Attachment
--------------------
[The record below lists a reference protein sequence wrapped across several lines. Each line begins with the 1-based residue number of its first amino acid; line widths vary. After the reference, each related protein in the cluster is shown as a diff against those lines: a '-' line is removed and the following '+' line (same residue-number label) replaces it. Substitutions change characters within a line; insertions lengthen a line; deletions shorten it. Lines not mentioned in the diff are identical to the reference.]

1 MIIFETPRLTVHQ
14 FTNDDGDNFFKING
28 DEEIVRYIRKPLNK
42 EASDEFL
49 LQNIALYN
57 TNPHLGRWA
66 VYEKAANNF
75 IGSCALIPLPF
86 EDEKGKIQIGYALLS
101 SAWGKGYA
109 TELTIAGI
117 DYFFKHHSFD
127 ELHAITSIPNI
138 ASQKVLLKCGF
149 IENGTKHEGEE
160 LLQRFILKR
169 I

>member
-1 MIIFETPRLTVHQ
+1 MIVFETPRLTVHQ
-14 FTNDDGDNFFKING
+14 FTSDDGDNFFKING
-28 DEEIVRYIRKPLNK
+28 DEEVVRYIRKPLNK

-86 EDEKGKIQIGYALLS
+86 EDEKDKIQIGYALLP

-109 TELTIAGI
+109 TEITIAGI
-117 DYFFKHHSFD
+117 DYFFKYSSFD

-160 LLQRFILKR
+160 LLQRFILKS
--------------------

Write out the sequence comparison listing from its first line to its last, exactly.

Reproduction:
[The record below lists a reference protein sequence wrapped across several lines. Each line begins with the 1-based residue number of its first amino acid; line widths vary. After the reference, each related protein in the cluster is shown as a diff against those lines: a '-' line is removed and the following '+' line (same residue-number label) replaces it. Substitutions change characters within a line; insertions lengthen a line; deletions shorten it. Lines not mentioned in the diff are identical to the reference.]

1 MIIFETPRLTVHQ
14 FTNDDGDNFFKING
28 DEEIVRYIRKPLNK
42 EASDEFL
49 LQNIALYN
57 TNPHLGRWA
66 VYEKAANNF
75 IGSCALIPLPF
86 EDEKGKIQIGYALLS
101 SAWGKGYA
109 TELTIAGI
117 DYFFKHHSFD
127 ELHAITSIPNI
138 ASQKVLLKCGF
149 IENGTKHEGEE
160 LLQRFILKR
169 I

>member
-1 MIIFETPRLTVHQ
+1 MIVFETPRLTVHQ
-14 FTNDDGDNFFKING
+14 FTSDDGDNFFKING
-28 DEEIVRYIRKPLNK
+28 DEEVVRYIRKPLNK

-86 EDEKGKIQIGYALLS
+86 EDEKDKIQIGYALLP

-109 TELTIAGI
+109 TEITIAGI
-117 DYFFKHHSFD
+117 DYFFKYSSFD

-160 LLQRFILKR
+160 LLQRFILKS